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Vectors and Scalars

All physical quantities (e.g. speed and force) are described by a magnitude and a unit. VECTORS – also need to have their direction specified examples: displacement, velocity, acceleration, force. SCALARS – do not have a direction examples: distance, speed, mass, work, energy.

Representing Vectors
An arrowed straight line is used.
The arrow indicates the direction and the length of the line is proportional to the magnitude.
Displacement 50m EAST

Displacement 25m at 45o North of East

Addition of vectors 1
4N object 6N 4N


6N resultant = 10N

object The original vectors are called COMPONENT vectors. The final overall vector is called the RESULTANT vector. 4N object 6N object 6N 4N

resultant = 2N

Addition of vectors 2
With two vectors acting at an angle to each other: Draw the first vector. Draw the second vector with its tail end on the arrow of the first vector. The resultant vector is the line drawn from the tail of the first vector to the arrow end of the second vector. This method also works with three or more vectors.


3N Resultant vector = 5N

By scale drawing and calculation find the resultant force acting on an object in the situation below. You should also determine the direction of this force.
6N 4N

The parallelogram of vectors
This is another way of adding up two vectors. To add TWO vectors draw both of them with their tail ends connected. Complete the parallelogram made using the two vectors as two of the sides. The resultant vector is represented by the diagonal drawn from the two tail ends of the component vectors. Example: Calculate the total force on an object if it experiences a force of 4N upwards and a 3N force to the left.

4N up θ 3N right

Resultant force = 5 N Angle θ = 53.1o

Resolution of vectors
It is often convenient to split a single vector into two perpendicular components. Consider force F being split into vertical and horizontal components, FV and FH. In rectangle ABCD opposite: sin θ = BC / DB = DA / DB = FV / F Therefore: FV = F sin θ cos θ = DC / DB = FH / F Therefore: FH = F cos θ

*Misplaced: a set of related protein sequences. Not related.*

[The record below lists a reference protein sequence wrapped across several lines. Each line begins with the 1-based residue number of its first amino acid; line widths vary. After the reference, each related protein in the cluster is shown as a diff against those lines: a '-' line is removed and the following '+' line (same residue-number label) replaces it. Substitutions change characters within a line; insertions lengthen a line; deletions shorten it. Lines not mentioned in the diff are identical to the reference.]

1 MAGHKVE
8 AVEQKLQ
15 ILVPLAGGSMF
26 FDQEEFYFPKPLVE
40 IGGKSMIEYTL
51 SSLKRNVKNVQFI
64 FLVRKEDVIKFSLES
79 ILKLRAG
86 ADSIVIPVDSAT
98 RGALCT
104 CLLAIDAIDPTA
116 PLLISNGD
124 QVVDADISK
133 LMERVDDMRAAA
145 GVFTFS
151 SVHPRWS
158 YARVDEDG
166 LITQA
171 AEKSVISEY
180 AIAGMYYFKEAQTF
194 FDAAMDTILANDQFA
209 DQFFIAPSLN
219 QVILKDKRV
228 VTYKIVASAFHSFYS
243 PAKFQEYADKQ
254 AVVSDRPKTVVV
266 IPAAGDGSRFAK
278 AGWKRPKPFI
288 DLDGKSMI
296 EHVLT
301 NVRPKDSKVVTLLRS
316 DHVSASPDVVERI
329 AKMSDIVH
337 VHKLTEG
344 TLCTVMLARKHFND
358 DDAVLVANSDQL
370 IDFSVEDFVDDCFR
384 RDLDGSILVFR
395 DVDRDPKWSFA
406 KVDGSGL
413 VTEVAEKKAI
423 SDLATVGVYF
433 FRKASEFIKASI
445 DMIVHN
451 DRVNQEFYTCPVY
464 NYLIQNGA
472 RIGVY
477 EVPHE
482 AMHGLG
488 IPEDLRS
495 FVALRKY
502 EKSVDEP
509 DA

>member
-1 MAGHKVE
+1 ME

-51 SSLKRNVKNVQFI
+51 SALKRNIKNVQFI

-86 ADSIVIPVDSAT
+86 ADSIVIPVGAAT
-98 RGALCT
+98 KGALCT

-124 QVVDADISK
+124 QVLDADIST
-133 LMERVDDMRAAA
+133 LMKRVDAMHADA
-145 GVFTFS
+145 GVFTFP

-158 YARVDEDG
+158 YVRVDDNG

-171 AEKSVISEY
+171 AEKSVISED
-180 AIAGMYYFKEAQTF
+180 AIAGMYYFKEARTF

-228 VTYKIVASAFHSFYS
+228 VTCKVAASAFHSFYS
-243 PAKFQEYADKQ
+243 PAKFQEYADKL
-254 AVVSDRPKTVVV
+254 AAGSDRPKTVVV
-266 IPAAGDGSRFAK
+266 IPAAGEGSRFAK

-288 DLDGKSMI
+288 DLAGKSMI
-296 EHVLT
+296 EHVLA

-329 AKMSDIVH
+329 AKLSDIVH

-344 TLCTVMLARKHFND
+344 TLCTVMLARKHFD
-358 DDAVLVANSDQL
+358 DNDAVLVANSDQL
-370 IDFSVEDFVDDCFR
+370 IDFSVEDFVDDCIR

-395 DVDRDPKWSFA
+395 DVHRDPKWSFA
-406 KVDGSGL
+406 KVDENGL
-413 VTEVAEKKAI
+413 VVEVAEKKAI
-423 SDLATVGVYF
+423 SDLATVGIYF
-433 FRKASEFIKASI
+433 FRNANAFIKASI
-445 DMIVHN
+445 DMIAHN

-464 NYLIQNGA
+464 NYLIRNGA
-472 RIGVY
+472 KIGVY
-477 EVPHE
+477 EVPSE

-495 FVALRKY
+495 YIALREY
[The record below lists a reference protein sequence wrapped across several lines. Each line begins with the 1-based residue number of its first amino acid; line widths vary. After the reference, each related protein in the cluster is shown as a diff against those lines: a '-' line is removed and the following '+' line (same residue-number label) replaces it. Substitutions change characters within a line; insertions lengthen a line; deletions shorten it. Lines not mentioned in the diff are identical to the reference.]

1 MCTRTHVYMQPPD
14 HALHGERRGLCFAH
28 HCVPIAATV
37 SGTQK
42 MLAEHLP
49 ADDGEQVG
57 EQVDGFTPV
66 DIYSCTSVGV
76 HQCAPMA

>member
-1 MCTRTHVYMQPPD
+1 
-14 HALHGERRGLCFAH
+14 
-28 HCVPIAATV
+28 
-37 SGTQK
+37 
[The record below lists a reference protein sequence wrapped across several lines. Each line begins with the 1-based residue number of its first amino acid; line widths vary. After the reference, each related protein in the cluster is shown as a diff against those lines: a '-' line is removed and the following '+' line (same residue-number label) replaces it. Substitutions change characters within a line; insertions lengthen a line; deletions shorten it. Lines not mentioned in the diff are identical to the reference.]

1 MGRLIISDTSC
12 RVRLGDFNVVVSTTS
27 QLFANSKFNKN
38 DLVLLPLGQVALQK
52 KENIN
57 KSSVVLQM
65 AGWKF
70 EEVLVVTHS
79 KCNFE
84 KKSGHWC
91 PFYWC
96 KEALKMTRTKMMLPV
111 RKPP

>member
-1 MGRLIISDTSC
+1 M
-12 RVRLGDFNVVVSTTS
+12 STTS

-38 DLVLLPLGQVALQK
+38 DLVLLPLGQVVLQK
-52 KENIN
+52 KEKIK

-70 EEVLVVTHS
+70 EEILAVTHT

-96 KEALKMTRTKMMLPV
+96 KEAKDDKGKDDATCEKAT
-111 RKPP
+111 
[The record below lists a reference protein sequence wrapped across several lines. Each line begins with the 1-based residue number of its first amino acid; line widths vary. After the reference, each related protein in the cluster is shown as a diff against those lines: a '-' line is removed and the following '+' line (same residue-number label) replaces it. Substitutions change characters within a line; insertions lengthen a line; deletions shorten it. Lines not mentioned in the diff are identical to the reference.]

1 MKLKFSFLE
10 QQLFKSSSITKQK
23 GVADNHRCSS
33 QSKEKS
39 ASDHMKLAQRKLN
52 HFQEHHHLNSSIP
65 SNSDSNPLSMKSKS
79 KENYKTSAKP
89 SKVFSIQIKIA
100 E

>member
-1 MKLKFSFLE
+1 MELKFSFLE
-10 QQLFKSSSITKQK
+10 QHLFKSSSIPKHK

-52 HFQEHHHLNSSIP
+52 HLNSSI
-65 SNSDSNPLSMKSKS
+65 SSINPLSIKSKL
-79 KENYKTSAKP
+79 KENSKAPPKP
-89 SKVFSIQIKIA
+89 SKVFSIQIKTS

F θ



FV = F sin θ FH = F cos θ
The ‘cos’ component is always the one next to the angle.

Calculate the vertical and horizontal components if F = 4N and θ = 35o. FV = F sin θ = 4 x sin 35o = 4 x 0.5736 FV = 2.29 N FH = F cos θ = 4 x cos 35o = 4 x 0.8192 FH = 3.28 N
FV F θ


Inclined planes
Components need not be vertical and horizontal. In the example opposite the weight of the block W has components parallel, F1 and perpendicular F2 to the inclined plane . Calculate these components if the block’s weight is 250N and the angle of the plane 20o.
F1 θ = 20o θ F2 W = 250N

The moment of a force
Also known as the turning effect of a force.

The moment of a force about any point is defined as: force x perpendicular distance from the turning point to the line of action of the force

moment = F x d
Unit: newton-metre (Nm) Moments can be either CLOCKWISE or ANTICLOCKWISE
Force F exerting an ANTICLOCKWISE moment through the spanner on the nut

Calculate the moments of the 25N and 40N forces on the door in the diagram opposite.

40N door

1.2 m


Couples and Torque
A couple is a pair of equal and opposite forces acting on a body, but not along the same line. In the diagram above: total moment of couple = F x + F(d - x) = F d = One of the forces x the distance between the forces Torque is another name for the total moment of a couple.

The principle of moments
When an object is in equilibrium (e.g. balanced):
the sum of the = anticlockwise moments the sum of the clockwise moments

If the ruler above is in equilibrium: W1 d1 = W2 d2

Complete for a ruler in equilibrium:
W1 5N 4N 6N d1 20 cm 15 cm 12 cm W2 10 N 6N 2N d2 10 cm 10 cm 36 cm


25 cm


100 cm

Centre of mass
The centre of mass of a body is the point through which a single force on the body has no turning effect.
The centre of mass is also the place through which all the weight of a body can be considered to act. The ‘single force’ in the definition could be a supporting contact force. e.g. from a finger below a metre ruler. The diagram opposite shows the method for finding the centre of mass of a piece of card.


Calculate the weight of the beam, W0 if it is in equilibrium when: W1 = 6N; d1 = 12 cm; d0 = 36 cm.

When a body is in equilibrium it will EITHER be at rest OR move with a constant linear and rotational velocity. Conditions required for equilibrium: 1. The resultant force acting on the body must be zero. 2. The principle of moments must apply about any point on the body.

Equilibrium with three forces
Three forces acting on a body in equilibrium will form a closed triangle.


F Triangle of forces

Question 1
The rod shown opposite is held horizontal by two wires. If the weight of the rod is 60N calculate the values of the tension forces in the wires
60 cm T1

120 cm

W = 60N

Question 2
The hinged rod shown opposite is held horizontal by a single wire. Find the force exerted by the hinge.
30 cm

T = 100N H

50 cm

W = 60N